Meet the 2021 Honorary Walk Chair
Marcie Brensilver, a founding member of the Terri Brodeur Foundation and a breast cancer survivor, is the honorary chair for the 2021 TBF Walk to Find a Cure. Every year she is the top individual fundraiser for the foundation.
Marcie, a retired nurse and sexuality educator, has participated in all of the foundation’s walks for the past 15 years. She has raised thousands of dollars with every penny going directly to researchers looking for a cure for breast cancer. To date, she’s collected and contributed nearly $200,000 to TBF.
“My ultimate goal is for one of our researchers to put us out of business,” she said during an interview at her Stonington home, where pink rhododendrons were in full bloom, matching her pink shirt and her pink rimmed glasses.
Every year she sends out about 80 letters to “everybody I’ve ever known or loved,” she said, asking for donations. Her supporters always come through.
She will speak at closing ceremonies Oct. 2, 2021, at Harkness Memorial State Park.
She said she is happy to be chosen honorary chair and will help the foundation in any way she can.
“I was surprised and happy,” she said of the honor. “It’s lovely.”
Marcie did not know Norma Logan or Sandy Maniscalco, the founders of TBF, when Sandy called her 16 years ago and asked her to participate in a three-day walk from New Hampshire to Massachusetts in honor of Norma, who was battling breast cancer. Sandy knew her husband, Dr. Howie Brensilver, and had seen an image of Marcie on a poster of breast cancer survivors promoting early detection.
Although when she answered the call, Marcie had just fallen down a flight of stairs and was nursing her ankle and back, she said yes. She trained locally with a team of walkers and support volunteers, mostly Norma and Sandy’s coworkers from Pfizer Inc. She did not know any of them. Norma showed up at one of the training sessions in Mystic and walked around the group hugging all her friends.
“When she got to me I got the same hug and kiss as everyone else,” Marcie recalled. “I knew right then, I’d do anything for her.”
The group completed the New Hampshire to Massachusetts fundraiser, but when Norma discovered that about 40 percent of what they raised went to administrative costs, she set out to start a new kind of non-profit with 100 percent of fundraising dollars going to doctors and scientists doing breast cancer research. The foundation is run mostly with volunteers and donations from sponsors.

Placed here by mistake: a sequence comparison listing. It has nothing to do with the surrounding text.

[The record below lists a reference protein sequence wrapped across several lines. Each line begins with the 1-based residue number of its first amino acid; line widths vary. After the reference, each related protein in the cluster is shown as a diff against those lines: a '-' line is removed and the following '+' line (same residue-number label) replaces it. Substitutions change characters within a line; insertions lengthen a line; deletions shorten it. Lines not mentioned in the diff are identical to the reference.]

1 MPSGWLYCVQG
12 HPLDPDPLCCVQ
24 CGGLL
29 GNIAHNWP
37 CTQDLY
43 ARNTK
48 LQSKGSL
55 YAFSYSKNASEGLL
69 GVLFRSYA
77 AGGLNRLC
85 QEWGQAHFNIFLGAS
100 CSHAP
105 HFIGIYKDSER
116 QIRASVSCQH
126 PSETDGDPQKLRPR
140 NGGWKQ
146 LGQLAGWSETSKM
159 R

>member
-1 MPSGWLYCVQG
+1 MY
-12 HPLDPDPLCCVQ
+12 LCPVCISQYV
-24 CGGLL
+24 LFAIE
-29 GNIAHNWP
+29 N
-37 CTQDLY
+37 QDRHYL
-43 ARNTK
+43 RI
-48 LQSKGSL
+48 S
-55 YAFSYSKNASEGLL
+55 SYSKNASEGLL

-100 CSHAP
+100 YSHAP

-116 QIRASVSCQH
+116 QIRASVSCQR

In January 2006, the Brensilvers were among a group of professionals Norma and Sandy invited to Norma’s house to pitch the idea for the new foundation. Everyone in the living room agreed to help, she said. Howie Brensilver is also a founding board member. They named the new group after Terri Brodeur, a young mother from Old Saybrook who was diagnosed with breast cancer. Terri died in 2005 and Norma died in 2006.
Marcie said she’s made lifelong friends through the foundation and has had some very poignant moments. She got to know Terri Brodeur’s children and the extended Brodeur family.
On the first walk, the foundation broke its own rule and allowed 8-year-old Sean Brodeur to walk the 26.2 miles to honor his mother, along with Terri’s sister, Michelle Sottile-Hoyt. They came in last accompanied by Marcie, who was the Walk Caboose. But those who’d completed the walk, lined up on either side of the road into Harkness Memorial State Park, clapping and cheering them on. It was a very emotional moment.
“They’d waited for Michelle and Sean to arrive,” Marcie said, who still gets teary recalling the day. “It was so sweet.”
Marcie said she will continue to support the foundation as long as there is a need. The scientists who receive grants from the Terri Brodeur Foundation are usually starting out in their careers, studying cutting-edge treatments, trying to find a cure and need the funding.
But what she really wants is for the scientists to find a cure and put the Foundation out of business”!